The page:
The US government has requested that the WTO investigate India’s domestic content requirements that form part of its solar procurement drive.
US Trade Representative Michael Froman has referred the country’s National Solar Mission to the WTO in reaction to its rules that some projects in the scheme must guarantee the use of domestic Indian components and labour.
“These domestic content requirements discriminate against US exports by requiring solar power developers to use Indian-manufactured equipment instead of US equipment,” said Froman.
“These unfair requirements are against WTO rules, and we are standing up today for the rights of American workers and businesses,” said Ambassador Froman. “We also take this action in support of the rapid global deployment of renewable energy. These types of ‘localisation’ measures not only are an unfair barrier to US exports, but also raise the cost of solar energy, hindering deployment of solar energy around the world, including in India,” he added.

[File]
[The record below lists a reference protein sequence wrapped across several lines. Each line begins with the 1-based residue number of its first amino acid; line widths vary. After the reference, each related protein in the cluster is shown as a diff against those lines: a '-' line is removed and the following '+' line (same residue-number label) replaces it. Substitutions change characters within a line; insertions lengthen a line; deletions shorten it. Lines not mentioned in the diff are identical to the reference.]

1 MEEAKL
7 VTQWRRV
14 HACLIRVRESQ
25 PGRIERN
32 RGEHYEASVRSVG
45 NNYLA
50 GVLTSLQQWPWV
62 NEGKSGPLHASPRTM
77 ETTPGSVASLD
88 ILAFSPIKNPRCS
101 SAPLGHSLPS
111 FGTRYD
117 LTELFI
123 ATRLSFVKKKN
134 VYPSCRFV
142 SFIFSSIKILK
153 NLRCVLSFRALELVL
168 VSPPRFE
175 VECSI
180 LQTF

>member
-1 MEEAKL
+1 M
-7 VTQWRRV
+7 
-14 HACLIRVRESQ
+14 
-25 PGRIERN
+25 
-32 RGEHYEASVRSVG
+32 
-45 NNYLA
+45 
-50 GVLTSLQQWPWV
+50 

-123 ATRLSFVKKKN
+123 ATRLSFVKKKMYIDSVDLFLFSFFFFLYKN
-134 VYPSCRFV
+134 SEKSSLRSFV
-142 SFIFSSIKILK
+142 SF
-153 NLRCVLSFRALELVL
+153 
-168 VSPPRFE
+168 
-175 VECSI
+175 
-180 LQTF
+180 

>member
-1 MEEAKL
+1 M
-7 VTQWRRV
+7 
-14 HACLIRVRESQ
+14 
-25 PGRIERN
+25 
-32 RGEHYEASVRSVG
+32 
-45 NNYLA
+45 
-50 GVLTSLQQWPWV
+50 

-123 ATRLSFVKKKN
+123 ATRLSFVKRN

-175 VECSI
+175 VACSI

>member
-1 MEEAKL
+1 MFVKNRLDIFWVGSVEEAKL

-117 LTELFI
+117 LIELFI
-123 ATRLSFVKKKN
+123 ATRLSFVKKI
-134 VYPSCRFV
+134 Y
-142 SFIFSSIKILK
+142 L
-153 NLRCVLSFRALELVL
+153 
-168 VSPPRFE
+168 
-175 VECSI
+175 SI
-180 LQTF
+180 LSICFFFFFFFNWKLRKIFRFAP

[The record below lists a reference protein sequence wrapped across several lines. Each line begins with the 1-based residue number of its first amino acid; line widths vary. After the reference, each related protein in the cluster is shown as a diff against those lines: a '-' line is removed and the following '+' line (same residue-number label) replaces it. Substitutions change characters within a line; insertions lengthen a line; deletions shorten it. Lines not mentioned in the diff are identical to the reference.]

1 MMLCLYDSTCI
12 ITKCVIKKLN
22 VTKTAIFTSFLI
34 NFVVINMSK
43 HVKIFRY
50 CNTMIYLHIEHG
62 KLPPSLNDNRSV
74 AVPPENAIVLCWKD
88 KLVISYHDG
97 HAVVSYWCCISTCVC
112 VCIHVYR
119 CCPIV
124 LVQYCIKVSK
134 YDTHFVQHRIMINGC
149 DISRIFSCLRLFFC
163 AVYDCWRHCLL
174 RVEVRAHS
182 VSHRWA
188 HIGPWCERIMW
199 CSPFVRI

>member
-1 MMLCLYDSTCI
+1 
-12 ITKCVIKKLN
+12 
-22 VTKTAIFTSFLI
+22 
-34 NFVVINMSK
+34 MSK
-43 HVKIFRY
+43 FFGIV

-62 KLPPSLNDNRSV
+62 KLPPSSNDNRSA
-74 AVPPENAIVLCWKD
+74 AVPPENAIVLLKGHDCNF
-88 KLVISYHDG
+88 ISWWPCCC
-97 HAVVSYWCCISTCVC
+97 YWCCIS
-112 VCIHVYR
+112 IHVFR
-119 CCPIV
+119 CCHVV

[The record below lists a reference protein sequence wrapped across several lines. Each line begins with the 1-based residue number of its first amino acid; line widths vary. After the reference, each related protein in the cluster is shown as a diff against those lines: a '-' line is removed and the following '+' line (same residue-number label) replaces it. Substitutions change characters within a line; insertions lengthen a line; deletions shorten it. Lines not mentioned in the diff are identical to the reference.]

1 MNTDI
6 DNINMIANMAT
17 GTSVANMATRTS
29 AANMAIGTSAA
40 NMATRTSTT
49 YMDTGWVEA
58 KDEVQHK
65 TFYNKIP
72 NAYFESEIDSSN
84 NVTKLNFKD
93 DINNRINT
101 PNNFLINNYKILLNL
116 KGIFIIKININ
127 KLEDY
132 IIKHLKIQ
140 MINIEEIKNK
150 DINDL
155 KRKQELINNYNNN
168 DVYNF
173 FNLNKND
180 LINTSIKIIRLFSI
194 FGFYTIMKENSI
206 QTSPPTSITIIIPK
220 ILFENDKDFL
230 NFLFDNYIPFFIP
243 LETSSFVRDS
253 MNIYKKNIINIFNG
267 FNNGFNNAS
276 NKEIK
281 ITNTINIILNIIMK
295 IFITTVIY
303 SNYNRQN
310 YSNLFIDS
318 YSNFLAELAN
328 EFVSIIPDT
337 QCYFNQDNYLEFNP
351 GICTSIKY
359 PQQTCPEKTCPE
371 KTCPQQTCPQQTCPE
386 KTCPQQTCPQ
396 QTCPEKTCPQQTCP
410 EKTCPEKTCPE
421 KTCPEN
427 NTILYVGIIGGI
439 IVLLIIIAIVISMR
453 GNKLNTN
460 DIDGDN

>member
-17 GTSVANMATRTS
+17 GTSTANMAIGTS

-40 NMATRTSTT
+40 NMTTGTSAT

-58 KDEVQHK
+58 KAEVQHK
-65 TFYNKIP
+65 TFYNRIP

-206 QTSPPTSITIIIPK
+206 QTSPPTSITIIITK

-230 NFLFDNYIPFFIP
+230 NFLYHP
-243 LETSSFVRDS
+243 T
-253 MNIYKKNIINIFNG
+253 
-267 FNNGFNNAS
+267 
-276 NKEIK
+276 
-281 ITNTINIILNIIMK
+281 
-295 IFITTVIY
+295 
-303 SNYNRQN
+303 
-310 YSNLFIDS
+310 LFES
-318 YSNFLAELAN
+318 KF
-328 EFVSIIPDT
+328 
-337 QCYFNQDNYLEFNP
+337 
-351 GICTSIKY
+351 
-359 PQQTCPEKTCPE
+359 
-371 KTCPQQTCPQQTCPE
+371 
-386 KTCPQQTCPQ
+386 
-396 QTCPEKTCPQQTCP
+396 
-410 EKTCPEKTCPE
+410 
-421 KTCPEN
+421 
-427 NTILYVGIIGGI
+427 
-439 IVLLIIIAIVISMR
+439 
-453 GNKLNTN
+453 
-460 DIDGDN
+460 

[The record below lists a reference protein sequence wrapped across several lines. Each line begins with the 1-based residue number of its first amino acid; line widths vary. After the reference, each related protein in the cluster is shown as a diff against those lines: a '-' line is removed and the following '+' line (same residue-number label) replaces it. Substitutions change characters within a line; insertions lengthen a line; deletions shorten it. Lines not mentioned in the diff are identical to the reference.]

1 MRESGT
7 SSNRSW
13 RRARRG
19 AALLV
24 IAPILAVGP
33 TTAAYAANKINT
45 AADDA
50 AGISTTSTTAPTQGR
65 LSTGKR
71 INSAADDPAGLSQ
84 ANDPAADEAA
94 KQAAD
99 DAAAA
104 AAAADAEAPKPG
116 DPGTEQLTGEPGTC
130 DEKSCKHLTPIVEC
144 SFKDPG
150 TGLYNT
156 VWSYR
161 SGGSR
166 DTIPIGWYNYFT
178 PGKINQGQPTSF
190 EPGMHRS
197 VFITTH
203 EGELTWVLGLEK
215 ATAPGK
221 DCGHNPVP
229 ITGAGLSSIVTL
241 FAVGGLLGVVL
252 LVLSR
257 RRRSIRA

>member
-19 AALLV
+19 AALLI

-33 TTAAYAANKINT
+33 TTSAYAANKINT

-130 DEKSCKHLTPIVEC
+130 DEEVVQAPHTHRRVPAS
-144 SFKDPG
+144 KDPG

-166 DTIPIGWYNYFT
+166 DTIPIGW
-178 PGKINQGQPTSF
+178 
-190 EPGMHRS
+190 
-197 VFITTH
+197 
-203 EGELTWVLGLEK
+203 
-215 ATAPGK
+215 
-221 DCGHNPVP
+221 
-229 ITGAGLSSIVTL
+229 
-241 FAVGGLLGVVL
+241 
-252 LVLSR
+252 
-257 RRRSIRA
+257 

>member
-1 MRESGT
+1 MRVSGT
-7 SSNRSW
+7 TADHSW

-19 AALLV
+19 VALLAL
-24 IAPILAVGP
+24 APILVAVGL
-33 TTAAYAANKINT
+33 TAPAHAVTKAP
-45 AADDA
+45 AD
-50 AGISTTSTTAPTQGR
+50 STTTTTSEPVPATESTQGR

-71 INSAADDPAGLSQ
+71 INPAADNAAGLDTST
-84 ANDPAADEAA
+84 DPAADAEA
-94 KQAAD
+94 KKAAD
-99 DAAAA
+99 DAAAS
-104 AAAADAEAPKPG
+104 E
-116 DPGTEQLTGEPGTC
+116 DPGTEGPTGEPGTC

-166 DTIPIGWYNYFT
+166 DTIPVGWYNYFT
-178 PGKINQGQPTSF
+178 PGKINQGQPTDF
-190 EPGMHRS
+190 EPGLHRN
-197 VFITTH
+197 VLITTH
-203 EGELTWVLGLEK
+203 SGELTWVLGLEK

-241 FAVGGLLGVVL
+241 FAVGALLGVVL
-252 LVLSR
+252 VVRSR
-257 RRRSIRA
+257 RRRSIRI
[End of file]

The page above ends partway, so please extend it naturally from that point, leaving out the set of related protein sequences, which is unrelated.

Half of the latest 750MW round of bidding in the Indian procurement programme had a domestic content requirement attached. The rules apply to both thin-film and crystalline silicon technology.
While a number of other countries have established quota’s or bonus tariffs for domestic content, including Canada, South Africa and France, the Indian policy has attracted the most attention from the US.
“We strongly support today’s decision by US Trade Representative Michael Froman to move forward with a WTO case against India’s solar local content requirement,” said Rhone Resch, president and CEO of the Solar Energy Industries Association (SEIA) trade body.
“Localisation barriers are a growing threat to US solar exports and clearly violate WTO rules. Over the past three years, the US government has provided India every opportunity to remove restrictive and unfair marketplace requirements. In the absence of any meaningful effort by India to find common ground, it’s now time for the WTO to finally resolve these long-festering issues,” said Resch.
A 4GW ‘mega ultra’ project in India announced this week that it intends to apply for funding from Washington DC-based World Bank.
US manufacturer First Solar has established a strong foothold in India with support of the US Ex-Im bank. The organisation has supported a number of solar projects in India.
In November last year, analysts Mercom predicted that the domestic content rule could lead to trade disputes.